Mangold hoeing at Manor Farm in 1960
Jim Swaffield, Ken Knott, Jim Gray and Roy Bond
1962 the first year of silage making on Manor Farm Ken Knott, Jim Gray and Roy Bond
1962 – First year of silage making on Manor Farm
Ken Knott, Jim Gray and Roy Bond

Whatever job, he was master of it, even when mangold hoeing no one else could keep up with him. Quite a few acres of mangolds were grown and if they were not flat hoed after germination they would soon get choked with weeds. As soon as the flat hoeing was finished they had to start again this time thinning the crop out, known as singling. Another hoeing was necessary when the mangolds had grown a bit, to keep the weeds in check, and to assist the swelling of the crop. The mangolds were then left unattended until harvesting time, usually starting around the middle to the end of October. Taking three lines a piece the mangolds were pulled up by their leaves from the soil, then twisting the leaves from the top and throwing them into heaps at mid distance between us. By keeping the heaps in straight lines, and at the right distance apart, hauling would be made a lot easier. The mangolds were then loaded onto a trailer and hauled to the clamp, located in a suitable place near the cow stall. They were then thrown back by hand into the clamp, which was constructed in the form of a gable roof. The completed clamp was then thatched in the same way as a haystack. This ensured that the mangolds remained in good condition throughout the hardest winter weather.

The memories of the many happy childhood hours I spent in the fields adjoining Holt Lane and Holt Wood have remained with me throughout my adult life. I still return on a regular basis, at all times of the year, to walk through Holt Wood and along Green lane, enjoying the splendid views over the western part of the Blackmore Vale. Then down to the rookery at the top end of Holt Lane, no longer echoing to the sound of the nesting rooks in the springtime. Along the Caundle Brook, through Humpy Knoll, and Barbeys, before climbing to the top of Tinkers Hill named after the Romany gypsies who were still regular visitors to Holt Lane in the 1950s.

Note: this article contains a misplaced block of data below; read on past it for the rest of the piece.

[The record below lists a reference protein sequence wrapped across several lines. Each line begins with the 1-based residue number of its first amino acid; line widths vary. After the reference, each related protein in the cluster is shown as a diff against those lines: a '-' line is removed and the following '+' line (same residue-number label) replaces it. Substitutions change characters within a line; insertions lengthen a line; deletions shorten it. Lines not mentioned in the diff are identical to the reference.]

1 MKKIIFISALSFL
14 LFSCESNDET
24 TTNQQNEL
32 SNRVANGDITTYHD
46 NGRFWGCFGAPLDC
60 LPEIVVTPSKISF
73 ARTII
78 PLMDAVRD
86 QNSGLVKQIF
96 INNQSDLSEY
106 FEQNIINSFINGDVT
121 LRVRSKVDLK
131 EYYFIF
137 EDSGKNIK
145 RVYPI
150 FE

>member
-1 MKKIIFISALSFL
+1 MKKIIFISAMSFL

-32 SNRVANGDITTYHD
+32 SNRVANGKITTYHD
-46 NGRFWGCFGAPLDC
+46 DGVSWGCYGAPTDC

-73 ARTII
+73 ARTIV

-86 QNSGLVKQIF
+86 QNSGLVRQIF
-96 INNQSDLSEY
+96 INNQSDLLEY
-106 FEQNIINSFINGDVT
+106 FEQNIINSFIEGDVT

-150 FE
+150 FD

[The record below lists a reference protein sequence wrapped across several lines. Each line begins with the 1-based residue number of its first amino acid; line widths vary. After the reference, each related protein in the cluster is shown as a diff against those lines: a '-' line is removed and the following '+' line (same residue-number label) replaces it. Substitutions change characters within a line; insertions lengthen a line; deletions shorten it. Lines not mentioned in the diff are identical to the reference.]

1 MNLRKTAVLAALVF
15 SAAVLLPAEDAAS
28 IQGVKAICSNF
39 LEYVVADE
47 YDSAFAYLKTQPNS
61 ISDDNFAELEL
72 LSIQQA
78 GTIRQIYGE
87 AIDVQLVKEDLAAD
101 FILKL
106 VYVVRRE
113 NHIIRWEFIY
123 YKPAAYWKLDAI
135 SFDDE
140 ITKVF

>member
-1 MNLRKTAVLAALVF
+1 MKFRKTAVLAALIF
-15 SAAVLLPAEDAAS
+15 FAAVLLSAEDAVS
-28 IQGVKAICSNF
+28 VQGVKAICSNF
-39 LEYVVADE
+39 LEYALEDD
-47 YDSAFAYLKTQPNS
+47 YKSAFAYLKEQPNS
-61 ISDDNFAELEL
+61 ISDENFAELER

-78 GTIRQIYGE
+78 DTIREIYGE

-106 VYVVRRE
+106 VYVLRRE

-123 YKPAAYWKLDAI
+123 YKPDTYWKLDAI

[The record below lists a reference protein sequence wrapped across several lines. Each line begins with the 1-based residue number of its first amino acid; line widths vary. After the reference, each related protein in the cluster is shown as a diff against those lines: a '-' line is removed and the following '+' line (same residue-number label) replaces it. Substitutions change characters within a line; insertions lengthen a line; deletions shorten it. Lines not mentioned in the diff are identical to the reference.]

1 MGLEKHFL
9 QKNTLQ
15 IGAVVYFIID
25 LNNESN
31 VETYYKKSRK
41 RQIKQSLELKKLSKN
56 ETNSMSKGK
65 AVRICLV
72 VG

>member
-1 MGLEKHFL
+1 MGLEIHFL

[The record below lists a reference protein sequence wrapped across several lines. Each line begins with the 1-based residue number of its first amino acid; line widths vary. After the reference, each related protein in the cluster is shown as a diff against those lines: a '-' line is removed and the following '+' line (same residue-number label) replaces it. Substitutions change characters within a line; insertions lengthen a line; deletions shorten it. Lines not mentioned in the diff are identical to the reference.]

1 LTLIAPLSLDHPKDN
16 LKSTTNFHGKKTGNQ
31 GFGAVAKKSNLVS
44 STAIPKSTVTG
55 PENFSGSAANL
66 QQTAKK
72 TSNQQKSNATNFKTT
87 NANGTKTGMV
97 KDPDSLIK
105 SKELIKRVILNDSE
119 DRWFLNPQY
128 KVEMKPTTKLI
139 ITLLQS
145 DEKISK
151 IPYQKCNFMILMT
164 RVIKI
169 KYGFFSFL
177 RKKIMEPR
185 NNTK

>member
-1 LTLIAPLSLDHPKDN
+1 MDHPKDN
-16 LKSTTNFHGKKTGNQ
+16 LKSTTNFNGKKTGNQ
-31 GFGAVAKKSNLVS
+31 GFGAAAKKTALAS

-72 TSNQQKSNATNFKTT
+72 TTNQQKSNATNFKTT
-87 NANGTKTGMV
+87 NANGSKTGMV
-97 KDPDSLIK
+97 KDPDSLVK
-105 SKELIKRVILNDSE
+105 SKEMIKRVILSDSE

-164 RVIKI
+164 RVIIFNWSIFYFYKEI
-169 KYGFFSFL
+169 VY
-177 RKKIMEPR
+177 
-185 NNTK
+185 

There are some very noticeable changes the loss of flower and fauna in the fields and especially around the field edges, including wild orchids. Cowslips and primroses were in abundance then and the cornfields were a mass of red poppies before harvesting time. The loss of the elm trees, the decline in the number of songbirds, especially skylarks, and the disappearance of the rooks from the coppice at the far end of Holt Lane. The whole area seems to be so much quieter now, with no sign of farming activity or of cattle in the fields.

Enid Blyton purchased Manor Farm in 1958 and a young farm manager, fresh from farming college, with new ideas and farming methods, appointed. Hedges were removed, meadow grassland ploughed up and rye grass planted for silage. The remaining Shorthorn dairy cows were replaced with Friesian cows housed during the winter months in a covered yard, and calf pens were constructed in the former milking shed to wean heifer calves. The new decade of the swinging sixties was approaching and life on Manor Farm, as had existed from Victorian times, was coming to an end.